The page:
After Stinson Beach, the road goes inland along Drakes Slough. This is famous bird watching area. This area is The Point Reyes National Seashore and is quite well protected. Geologically speaking, Drakes Slough is the path of the San Andreas fault. To the west is Point Reyes on the Pacific tectonic plate. To the east is the continental plate. So there is this sharp line, that the road is following. At the end of Drakes Slough, where the water drains to the other side, is Tomalas Bay. This land area, above the fault, that goes from Stinson Beach to the mouth of Tomalas Bay is about 50 miles.
At the town of Inverness, at about the middle, is the hiway that goes out to Point Reyes itself. The area is heavily forested and has many hiking trails. As you progress over the hill towards the ocean, you come to the beach that goes from Tomalas Bay, south to the actual Point Reyes. I would not advise diving that beach. I'll bet that it is nice sometimes, but I have not seen it. At the end of this road is Point Reyes itself. To one side is the lighthouse and to the other side, the road takes you down a short distance to the inside lip of Drakes Bay. That probably makes Drakes Bay about 20 miles across, depending on how you look at it. It looks like there are excellent reefs outside the point, though I have only seen divers on them from boats. The inside of the bay probably has diving, but you need to be a local to get much diving in there. I must say that the long narrow beach that runs along the small cliffs on the inside of Drakes Bay, strikes me as the beach that I would most want to walk along, with my love.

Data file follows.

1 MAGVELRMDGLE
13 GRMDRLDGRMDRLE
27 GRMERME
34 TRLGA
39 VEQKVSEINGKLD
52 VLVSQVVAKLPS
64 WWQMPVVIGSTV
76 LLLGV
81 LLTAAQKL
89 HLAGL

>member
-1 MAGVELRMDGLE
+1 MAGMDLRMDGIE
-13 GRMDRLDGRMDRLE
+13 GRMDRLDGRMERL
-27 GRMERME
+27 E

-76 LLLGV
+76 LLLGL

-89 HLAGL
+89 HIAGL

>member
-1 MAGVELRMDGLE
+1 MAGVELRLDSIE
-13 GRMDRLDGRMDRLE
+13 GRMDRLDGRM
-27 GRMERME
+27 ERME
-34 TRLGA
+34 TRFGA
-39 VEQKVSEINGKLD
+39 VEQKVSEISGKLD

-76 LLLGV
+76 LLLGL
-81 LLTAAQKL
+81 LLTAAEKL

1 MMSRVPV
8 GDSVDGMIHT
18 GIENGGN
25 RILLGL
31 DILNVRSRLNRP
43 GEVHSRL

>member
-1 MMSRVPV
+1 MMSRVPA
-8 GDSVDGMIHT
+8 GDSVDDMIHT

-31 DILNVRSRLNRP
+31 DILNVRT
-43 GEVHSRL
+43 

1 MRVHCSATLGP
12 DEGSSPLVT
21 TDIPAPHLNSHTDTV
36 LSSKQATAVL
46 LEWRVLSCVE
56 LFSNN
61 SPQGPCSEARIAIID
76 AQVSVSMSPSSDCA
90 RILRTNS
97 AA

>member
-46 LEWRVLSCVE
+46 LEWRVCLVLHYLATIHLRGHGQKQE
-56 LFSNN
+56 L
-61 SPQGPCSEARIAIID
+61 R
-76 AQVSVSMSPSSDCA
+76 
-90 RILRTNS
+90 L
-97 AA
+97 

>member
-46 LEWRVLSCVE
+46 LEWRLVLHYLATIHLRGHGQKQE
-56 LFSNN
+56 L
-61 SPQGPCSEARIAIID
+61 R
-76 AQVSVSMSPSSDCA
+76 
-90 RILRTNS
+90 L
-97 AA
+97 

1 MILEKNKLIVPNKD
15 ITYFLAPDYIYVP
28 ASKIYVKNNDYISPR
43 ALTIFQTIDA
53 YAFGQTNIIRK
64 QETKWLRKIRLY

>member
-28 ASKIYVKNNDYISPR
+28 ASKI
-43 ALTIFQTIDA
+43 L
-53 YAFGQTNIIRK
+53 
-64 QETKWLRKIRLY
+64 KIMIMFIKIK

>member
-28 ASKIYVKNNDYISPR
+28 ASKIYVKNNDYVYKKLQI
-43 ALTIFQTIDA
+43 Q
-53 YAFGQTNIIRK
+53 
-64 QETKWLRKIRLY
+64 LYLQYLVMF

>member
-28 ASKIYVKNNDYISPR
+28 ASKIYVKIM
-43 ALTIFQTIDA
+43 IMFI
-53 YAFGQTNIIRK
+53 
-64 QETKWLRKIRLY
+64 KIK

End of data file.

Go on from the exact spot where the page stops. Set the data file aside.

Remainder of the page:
It's a long way back to Inverness and still a ways further to the inner end of Tomalas Bay. This bay is about a mile wide and 15 miles long. The upper end has oyster farms and would be generally considered undivable due to visibility or lack there of. At the mouth of the bay is a shoulder of land that sticks into the bay from the north and makes a chokepoint that must produce some really interesting tidal currents. I have talked to some local divers that do dive this area looking for halibut. That is pretty hard core.

From Tomalas Bay, north to Bodega Bay, may as well be called Dillon Beach. It is a bit hard to get to, except near Bodega Bay, but it is divable. Like I say, this whole area has good diving terrain, just limited conditions.